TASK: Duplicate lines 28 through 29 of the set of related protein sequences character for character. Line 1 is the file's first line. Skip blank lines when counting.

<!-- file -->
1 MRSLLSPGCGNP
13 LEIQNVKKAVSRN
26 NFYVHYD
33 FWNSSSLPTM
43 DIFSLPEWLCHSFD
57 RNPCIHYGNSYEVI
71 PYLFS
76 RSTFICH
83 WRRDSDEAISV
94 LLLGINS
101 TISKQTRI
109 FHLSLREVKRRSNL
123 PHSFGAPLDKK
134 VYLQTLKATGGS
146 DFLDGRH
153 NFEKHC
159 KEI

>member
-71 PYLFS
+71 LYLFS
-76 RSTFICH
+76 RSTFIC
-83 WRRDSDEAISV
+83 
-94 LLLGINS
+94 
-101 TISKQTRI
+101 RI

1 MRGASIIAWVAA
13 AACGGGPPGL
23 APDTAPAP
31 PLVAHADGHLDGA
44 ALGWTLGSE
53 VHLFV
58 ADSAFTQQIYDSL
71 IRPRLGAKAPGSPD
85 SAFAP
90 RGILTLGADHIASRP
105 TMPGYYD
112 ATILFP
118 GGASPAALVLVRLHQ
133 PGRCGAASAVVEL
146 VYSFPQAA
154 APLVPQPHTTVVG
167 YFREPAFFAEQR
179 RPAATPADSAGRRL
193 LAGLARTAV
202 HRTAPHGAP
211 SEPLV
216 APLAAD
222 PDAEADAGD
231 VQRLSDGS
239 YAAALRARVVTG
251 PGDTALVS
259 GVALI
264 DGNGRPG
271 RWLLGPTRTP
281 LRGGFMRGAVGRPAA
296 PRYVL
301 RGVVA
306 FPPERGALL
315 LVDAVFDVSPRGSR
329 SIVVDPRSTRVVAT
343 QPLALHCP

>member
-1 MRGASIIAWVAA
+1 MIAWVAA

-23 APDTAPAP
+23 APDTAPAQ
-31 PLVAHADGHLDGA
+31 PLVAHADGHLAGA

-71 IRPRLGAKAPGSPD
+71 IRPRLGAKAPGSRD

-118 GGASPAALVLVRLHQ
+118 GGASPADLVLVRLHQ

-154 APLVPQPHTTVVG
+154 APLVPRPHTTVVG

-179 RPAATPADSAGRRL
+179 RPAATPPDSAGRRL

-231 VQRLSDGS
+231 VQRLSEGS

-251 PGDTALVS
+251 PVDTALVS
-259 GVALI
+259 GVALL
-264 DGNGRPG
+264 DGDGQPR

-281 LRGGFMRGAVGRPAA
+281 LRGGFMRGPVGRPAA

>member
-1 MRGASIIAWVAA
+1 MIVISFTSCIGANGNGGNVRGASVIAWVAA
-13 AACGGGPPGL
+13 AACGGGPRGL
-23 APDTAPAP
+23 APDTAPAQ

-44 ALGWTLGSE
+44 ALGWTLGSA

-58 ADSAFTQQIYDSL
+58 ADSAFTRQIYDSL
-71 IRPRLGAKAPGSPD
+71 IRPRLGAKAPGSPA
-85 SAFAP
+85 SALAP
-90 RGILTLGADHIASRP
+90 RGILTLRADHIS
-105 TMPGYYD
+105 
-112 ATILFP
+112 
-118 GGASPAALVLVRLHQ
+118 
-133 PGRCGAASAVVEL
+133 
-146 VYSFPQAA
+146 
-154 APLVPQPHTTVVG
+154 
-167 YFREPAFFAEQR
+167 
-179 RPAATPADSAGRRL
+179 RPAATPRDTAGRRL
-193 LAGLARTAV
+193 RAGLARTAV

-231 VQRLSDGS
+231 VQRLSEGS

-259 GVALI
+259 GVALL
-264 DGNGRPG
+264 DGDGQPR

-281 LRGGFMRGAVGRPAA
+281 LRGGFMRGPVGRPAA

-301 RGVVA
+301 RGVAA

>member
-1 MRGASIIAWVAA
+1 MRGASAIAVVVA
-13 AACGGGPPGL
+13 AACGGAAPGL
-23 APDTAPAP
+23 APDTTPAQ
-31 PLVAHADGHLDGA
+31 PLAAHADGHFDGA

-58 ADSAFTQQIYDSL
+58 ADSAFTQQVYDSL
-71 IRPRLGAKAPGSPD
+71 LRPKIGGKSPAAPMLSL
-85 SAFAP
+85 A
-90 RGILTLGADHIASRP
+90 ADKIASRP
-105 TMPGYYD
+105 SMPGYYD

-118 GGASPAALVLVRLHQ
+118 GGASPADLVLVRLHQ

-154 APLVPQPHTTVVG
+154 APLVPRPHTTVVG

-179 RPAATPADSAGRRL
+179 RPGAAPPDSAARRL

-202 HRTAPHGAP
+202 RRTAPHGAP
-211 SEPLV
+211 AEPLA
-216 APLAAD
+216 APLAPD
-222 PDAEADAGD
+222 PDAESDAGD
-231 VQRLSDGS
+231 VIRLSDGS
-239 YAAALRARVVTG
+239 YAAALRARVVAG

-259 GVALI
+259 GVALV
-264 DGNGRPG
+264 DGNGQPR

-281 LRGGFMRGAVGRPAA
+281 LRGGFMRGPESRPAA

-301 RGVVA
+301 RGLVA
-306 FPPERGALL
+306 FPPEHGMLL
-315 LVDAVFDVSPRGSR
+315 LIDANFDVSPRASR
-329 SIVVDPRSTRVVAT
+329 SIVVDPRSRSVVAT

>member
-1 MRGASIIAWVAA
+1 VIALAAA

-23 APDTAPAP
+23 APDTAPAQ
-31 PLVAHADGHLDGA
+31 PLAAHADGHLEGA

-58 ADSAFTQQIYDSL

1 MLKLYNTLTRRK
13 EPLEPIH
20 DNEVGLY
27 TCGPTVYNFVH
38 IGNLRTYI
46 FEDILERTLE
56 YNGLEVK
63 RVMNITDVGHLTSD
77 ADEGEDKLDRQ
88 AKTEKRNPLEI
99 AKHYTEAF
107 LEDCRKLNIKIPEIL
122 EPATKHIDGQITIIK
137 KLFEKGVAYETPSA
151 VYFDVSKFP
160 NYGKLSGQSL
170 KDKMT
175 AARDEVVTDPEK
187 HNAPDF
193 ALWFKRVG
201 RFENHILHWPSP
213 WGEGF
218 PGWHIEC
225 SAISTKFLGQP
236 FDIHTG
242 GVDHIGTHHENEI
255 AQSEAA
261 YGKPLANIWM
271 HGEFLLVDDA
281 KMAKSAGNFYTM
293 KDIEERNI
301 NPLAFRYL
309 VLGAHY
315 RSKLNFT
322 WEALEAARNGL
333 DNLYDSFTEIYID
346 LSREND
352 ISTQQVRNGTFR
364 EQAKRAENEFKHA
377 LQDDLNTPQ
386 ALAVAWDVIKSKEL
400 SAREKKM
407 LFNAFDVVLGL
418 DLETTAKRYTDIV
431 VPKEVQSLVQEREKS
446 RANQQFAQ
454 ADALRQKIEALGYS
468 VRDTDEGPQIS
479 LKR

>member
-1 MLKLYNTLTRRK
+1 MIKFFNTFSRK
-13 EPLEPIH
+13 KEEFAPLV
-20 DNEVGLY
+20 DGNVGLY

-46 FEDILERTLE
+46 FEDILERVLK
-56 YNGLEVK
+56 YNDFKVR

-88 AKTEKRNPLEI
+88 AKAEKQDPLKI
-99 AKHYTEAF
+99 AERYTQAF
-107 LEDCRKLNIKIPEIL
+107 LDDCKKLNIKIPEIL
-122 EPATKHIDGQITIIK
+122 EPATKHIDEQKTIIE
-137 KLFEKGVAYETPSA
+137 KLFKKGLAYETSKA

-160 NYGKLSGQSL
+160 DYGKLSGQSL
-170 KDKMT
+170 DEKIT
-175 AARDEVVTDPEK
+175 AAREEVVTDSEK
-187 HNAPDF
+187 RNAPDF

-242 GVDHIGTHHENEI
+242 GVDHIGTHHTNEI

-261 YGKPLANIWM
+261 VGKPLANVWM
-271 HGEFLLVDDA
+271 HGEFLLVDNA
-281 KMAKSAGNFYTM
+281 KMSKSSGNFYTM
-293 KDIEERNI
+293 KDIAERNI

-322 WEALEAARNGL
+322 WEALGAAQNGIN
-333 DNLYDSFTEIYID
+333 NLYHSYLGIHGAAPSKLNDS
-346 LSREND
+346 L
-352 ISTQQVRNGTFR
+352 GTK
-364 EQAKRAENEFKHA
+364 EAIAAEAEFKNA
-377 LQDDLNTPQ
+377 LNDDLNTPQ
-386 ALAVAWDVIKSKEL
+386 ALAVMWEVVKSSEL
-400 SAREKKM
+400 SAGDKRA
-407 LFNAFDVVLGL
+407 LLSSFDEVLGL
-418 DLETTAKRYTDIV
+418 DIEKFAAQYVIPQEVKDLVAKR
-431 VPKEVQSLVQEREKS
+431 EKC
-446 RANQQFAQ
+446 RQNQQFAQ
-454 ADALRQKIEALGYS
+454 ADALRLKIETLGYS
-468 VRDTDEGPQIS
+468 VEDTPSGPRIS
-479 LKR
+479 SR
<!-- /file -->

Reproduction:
+101 RI

1 MRGASIIAWVAA